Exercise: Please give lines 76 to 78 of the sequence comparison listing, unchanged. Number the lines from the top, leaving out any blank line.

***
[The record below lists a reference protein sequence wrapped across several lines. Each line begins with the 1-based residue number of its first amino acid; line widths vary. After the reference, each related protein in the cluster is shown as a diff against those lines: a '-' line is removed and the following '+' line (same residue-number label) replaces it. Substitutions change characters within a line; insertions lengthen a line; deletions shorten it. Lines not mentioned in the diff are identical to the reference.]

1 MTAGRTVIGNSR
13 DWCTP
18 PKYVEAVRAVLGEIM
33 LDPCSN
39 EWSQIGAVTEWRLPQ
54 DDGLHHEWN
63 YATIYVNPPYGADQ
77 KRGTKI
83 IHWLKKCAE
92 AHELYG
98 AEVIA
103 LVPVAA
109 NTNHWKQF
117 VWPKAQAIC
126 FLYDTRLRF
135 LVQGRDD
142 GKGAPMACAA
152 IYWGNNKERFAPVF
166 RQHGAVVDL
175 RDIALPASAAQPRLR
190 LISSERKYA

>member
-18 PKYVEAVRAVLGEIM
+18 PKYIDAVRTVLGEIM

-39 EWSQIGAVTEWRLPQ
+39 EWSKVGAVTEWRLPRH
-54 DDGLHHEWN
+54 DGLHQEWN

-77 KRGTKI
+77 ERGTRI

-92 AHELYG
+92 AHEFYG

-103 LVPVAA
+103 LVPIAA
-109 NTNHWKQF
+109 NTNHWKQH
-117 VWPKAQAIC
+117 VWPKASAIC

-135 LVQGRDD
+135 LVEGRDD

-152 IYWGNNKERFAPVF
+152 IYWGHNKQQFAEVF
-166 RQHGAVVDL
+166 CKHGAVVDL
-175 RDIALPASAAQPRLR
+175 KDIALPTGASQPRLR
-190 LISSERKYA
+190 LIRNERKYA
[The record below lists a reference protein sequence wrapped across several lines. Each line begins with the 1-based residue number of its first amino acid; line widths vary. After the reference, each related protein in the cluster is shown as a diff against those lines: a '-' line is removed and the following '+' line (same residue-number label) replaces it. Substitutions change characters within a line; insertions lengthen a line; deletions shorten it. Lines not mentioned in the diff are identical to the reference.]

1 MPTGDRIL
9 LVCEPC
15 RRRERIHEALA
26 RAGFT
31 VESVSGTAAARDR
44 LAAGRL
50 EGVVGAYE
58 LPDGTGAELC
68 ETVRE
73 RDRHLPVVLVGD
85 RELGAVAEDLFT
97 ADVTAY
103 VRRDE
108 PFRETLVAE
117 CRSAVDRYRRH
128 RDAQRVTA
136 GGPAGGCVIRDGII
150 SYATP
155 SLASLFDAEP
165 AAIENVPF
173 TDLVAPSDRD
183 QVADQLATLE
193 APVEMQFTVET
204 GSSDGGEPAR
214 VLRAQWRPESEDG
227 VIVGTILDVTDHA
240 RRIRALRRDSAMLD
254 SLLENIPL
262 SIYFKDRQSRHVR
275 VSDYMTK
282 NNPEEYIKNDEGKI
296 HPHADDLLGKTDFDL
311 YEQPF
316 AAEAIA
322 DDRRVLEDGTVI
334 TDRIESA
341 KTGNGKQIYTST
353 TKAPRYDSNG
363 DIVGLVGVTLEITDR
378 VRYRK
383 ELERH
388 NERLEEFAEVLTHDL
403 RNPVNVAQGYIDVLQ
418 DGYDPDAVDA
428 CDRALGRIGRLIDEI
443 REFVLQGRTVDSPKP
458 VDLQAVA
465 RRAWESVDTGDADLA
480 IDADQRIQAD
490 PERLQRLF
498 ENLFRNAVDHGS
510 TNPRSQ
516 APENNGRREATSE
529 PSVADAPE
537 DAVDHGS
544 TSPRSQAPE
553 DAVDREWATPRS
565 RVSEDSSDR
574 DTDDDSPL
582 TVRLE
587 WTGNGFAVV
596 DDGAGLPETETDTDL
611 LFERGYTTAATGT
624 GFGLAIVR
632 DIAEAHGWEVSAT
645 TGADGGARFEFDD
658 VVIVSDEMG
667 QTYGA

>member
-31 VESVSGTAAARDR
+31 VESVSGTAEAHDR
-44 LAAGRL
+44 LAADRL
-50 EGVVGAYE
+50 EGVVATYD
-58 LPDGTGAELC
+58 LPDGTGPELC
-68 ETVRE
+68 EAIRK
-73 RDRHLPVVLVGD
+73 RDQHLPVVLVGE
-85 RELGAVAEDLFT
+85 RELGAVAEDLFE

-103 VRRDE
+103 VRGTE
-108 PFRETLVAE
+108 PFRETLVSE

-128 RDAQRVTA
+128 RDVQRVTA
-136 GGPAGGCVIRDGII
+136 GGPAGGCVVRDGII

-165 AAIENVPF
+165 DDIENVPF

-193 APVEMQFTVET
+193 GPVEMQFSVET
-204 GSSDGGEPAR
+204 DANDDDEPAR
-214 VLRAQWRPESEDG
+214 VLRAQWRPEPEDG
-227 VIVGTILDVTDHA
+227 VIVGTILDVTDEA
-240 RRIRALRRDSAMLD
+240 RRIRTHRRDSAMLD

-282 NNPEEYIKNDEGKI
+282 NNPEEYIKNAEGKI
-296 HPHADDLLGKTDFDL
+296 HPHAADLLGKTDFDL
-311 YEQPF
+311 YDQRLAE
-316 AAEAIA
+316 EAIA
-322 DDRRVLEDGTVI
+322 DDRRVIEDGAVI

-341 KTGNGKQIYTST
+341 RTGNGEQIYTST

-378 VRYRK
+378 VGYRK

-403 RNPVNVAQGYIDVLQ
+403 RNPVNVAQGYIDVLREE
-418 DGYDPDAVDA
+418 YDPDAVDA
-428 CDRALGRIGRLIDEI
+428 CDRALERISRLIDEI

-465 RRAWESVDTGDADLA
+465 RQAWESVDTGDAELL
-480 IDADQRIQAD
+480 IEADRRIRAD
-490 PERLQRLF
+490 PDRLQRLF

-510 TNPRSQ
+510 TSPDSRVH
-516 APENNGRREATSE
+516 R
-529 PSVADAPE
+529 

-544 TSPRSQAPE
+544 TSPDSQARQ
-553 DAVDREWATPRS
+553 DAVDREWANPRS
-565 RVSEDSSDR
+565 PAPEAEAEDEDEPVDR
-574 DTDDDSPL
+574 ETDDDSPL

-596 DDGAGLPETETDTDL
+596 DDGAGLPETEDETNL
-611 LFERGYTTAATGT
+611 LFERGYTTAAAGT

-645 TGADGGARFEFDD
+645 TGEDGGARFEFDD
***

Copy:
227 VIVGTILDVTDHA
240 RRIRALRRDSAMLD
254 SLLENIPL